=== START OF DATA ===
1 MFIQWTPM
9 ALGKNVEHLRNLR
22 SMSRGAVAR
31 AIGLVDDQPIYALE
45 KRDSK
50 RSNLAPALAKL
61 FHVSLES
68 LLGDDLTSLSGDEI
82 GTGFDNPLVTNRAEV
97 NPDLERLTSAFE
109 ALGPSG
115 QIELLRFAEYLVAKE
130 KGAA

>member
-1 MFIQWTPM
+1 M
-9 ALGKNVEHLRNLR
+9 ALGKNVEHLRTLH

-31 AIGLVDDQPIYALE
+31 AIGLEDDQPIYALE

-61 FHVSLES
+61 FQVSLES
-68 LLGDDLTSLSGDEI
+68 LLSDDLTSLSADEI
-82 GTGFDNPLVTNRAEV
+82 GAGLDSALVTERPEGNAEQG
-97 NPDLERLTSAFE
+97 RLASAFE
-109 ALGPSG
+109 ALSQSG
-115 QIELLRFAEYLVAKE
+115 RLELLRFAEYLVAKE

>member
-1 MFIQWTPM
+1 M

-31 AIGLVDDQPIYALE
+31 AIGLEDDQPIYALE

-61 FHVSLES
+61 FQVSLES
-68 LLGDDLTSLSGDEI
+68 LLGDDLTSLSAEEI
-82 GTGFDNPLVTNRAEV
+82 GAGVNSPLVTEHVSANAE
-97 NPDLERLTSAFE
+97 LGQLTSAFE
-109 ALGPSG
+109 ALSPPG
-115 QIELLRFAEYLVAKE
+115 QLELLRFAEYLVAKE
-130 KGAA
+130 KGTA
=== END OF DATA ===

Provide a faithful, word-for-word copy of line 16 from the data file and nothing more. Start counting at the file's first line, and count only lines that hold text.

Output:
+1 M